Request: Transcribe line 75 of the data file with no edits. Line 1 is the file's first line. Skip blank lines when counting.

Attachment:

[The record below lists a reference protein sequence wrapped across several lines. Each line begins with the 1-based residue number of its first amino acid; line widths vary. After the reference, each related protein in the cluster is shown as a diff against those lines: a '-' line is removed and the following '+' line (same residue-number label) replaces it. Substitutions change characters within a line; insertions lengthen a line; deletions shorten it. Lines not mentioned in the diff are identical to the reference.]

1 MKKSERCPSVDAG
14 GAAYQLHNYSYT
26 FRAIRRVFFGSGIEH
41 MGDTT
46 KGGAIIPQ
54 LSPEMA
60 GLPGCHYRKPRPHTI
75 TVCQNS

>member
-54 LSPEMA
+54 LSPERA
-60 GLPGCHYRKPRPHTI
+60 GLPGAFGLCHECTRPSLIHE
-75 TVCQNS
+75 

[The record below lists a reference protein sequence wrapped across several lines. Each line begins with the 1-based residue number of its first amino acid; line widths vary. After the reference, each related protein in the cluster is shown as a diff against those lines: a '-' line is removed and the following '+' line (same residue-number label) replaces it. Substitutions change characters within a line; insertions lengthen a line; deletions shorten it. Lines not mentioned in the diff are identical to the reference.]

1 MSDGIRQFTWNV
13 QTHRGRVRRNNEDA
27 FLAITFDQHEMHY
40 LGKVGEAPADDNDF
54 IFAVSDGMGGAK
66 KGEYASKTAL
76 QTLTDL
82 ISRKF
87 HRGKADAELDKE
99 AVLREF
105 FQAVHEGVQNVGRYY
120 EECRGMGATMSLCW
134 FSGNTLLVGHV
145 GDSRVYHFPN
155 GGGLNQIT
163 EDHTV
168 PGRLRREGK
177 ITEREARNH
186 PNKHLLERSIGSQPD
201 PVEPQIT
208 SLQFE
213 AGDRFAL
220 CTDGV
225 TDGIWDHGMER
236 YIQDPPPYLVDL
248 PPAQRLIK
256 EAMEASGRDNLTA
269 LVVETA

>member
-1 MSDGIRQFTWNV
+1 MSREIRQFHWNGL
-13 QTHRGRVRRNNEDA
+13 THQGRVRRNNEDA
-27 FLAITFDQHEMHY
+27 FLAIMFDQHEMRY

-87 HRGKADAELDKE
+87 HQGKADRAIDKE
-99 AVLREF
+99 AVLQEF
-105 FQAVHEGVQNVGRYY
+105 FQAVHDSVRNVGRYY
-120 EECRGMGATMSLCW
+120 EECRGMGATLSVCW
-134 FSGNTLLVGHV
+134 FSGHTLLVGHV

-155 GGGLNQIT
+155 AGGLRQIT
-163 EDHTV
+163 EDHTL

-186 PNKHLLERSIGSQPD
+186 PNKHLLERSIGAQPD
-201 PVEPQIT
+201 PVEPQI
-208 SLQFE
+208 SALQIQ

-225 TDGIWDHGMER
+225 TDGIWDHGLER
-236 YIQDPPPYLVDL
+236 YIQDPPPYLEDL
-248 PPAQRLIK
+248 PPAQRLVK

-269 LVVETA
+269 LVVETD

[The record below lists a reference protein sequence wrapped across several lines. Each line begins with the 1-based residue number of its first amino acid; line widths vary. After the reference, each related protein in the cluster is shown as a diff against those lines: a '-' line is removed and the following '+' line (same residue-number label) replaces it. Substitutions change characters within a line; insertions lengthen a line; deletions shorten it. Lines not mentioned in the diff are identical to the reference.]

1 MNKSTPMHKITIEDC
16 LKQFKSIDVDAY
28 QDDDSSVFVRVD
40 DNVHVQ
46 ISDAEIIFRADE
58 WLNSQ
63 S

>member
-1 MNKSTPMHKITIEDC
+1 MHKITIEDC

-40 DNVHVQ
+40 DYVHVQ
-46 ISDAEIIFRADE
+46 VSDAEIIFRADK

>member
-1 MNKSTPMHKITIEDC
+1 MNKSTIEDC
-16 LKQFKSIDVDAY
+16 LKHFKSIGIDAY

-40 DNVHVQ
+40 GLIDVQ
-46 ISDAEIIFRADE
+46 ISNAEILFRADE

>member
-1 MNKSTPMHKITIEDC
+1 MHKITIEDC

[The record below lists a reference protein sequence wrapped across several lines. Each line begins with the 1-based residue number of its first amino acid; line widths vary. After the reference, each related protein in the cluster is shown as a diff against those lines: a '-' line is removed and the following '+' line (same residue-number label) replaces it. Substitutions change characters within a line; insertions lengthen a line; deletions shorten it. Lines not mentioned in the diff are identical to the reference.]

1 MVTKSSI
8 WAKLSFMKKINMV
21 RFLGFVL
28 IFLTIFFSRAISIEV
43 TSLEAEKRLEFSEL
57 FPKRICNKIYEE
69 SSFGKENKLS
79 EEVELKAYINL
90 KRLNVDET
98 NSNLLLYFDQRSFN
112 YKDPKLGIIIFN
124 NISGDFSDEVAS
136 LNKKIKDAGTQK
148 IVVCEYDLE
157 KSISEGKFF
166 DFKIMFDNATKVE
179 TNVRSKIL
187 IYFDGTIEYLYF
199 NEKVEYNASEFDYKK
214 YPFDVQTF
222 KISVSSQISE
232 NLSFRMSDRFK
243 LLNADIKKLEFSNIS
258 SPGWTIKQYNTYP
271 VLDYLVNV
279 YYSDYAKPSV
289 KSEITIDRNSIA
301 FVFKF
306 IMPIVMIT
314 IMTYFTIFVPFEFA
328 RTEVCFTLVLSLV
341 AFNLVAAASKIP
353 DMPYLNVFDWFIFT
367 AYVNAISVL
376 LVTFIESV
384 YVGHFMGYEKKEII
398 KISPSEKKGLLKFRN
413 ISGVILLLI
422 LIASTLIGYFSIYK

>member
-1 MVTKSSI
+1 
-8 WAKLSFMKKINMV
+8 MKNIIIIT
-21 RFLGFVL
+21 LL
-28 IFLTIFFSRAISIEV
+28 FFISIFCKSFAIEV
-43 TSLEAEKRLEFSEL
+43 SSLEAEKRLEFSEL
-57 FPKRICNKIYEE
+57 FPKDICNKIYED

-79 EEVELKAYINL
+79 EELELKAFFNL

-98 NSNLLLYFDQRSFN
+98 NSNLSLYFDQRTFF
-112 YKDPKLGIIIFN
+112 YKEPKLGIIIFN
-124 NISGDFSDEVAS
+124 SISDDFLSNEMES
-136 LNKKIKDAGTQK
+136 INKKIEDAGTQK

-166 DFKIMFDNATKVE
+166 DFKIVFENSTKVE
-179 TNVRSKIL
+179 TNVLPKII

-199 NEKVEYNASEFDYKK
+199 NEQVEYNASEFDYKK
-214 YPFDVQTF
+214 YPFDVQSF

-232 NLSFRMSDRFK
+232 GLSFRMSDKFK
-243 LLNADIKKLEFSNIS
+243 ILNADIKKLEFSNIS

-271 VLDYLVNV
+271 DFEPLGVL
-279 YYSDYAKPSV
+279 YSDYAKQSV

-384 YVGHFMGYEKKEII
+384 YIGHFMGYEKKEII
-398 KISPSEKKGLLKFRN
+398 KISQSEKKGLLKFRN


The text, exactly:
-236 YIQDPPPYLVDL